Government of Canada Designates Senior Judges in the Territories as Chief Justices
Changes to the Judges Act are about fairness and equal recognition of powers across jurisdictions
November 14, 2017 – Ottawa, Ontario – Department of Justice Canada
The Honourable Jody Wilson-Raybould, Minister of Justice and Attorney General of Canada, today highlighted long-awaited amendments to the Judges Act introduced as part of Bill C-63, the Budget Implementation Act, 2017, No. 2. These amendments would change the designation of “Senior Judge,” currently in use in the three territories, to “Chief Justice.” In addition, future chief justices of the territorial superior courts would be appointed through the same process as their provincial counterparts.
Senior judges of the territorial superior trial courts perform the same functions and receive the same compensation as their provincial counterparts, who are known as chief justices. The change recognizes the critical role that senior judges in the territorial superior trial courts play in delivering justice in the North.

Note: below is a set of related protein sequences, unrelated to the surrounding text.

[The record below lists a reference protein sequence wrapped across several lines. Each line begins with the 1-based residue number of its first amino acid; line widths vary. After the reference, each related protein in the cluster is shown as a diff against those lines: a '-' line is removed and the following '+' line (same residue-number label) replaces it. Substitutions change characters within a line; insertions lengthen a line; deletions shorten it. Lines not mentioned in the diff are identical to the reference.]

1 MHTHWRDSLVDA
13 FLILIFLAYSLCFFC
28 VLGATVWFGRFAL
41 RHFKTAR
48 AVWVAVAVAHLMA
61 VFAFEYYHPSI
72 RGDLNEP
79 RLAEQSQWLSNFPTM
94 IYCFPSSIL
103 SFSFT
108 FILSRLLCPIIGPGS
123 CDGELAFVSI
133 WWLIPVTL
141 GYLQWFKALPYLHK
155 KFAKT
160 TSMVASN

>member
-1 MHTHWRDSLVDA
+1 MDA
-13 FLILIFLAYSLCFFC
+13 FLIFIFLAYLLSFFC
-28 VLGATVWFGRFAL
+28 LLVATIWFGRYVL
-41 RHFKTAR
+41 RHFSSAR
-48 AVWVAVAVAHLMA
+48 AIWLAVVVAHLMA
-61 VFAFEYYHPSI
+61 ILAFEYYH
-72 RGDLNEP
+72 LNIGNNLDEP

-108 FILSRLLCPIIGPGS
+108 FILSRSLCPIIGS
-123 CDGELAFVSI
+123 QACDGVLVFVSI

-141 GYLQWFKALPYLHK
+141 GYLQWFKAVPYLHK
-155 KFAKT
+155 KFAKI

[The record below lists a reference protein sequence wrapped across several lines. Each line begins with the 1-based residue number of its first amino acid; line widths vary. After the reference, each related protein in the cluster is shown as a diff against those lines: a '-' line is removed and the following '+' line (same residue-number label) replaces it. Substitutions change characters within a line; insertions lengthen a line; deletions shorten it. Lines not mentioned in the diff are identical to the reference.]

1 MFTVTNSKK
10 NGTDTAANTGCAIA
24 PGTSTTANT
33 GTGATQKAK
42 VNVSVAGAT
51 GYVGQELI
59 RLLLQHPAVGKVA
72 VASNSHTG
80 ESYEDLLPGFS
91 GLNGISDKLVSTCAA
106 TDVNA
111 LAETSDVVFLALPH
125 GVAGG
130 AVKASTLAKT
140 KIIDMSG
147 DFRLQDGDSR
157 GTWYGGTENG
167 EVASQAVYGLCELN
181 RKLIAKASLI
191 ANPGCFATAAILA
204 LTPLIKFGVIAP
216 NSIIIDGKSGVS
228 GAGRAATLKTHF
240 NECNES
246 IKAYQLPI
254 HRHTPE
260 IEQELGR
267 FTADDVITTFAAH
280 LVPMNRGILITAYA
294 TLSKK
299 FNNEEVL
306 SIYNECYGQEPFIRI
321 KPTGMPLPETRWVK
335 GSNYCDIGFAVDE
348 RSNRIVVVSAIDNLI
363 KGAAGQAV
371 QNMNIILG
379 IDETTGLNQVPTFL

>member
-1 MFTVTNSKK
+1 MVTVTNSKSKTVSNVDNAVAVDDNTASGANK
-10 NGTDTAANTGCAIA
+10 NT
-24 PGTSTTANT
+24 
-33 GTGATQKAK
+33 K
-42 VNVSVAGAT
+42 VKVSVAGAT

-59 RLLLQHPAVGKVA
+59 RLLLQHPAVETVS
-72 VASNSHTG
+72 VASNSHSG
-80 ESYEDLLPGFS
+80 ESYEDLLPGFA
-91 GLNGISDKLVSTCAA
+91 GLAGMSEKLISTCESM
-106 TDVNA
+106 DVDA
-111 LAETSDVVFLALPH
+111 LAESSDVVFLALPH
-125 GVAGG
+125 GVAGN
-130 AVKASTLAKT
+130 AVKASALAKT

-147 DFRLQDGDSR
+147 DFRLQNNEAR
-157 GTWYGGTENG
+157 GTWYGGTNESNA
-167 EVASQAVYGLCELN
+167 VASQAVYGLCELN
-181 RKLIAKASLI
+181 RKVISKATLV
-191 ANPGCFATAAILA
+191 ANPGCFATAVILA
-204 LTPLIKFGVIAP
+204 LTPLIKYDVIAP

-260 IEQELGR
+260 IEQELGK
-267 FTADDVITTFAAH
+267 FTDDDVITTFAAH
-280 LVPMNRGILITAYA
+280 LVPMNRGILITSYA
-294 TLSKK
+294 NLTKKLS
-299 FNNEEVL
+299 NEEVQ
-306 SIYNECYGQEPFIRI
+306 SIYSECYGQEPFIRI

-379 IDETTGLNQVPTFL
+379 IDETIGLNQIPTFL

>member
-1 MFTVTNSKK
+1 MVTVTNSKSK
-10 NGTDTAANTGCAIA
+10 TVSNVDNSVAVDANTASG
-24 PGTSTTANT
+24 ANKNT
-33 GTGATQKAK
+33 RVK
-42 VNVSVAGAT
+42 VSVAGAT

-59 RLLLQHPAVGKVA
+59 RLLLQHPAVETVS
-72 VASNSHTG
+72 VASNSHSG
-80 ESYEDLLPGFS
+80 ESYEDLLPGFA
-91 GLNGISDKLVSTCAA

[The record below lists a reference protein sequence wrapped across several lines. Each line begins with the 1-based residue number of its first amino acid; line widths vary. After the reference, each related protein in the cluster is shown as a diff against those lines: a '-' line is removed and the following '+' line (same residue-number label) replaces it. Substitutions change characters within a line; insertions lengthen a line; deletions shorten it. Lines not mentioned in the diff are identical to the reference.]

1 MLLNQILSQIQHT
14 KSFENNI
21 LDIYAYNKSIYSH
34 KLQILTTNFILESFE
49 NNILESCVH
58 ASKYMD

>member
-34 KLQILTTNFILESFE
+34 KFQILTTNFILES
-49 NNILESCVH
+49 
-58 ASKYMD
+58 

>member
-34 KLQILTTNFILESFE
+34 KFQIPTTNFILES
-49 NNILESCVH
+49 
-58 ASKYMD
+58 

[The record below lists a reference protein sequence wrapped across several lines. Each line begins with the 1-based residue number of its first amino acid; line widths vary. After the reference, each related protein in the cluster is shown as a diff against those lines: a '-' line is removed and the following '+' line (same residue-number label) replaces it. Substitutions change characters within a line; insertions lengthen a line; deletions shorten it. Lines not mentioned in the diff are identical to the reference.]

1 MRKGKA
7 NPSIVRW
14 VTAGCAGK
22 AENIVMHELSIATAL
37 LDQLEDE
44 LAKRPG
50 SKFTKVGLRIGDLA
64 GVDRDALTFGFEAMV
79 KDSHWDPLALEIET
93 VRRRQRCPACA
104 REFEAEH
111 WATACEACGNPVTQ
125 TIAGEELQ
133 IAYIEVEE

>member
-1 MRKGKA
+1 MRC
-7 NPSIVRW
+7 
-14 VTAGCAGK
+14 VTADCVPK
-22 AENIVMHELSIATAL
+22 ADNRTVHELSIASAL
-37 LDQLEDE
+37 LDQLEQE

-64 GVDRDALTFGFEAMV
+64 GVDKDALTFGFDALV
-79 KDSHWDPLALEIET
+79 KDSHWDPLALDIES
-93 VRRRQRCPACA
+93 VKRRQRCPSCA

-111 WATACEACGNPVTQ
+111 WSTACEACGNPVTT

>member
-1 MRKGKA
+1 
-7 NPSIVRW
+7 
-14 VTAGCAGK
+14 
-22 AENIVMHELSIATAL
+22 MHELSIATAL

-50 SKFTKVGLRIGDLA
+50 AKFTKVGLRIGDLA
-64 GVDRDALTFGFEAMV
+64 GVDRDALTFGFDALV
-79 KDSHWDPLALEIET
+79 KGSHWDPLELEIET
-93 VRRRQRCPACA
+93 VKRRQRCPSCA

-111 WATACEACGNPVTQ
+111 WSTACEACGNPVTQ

“The impact of this amendment goes beyond titles – it is about fairness and a recognition that the powers and responsibilities are the same for all heads of courts, regardless of jurisdiction.”
The Honourable Jody Wilson-Raybould, P.C., Q.C., M.P.
Minister of Justice and Attorney General of Canada
- The three senior judges fulfil the same duties to the court and to the public as their provincial chief justice counterparts. They also receive the same remuneration for this work. The proposed amendments will harmonize the title of chief justice across all provinces and territories and remove distinctions between otherwise equivalent positions.
- The current senior judges will become the first chief justices of their respective courts.
- There are no additional costs associated with the proposed changes.
For more information, media may contact:
Communications and Parliamentary Affairs Advisor
Office of the Minister of Justice
Department of Justice Canada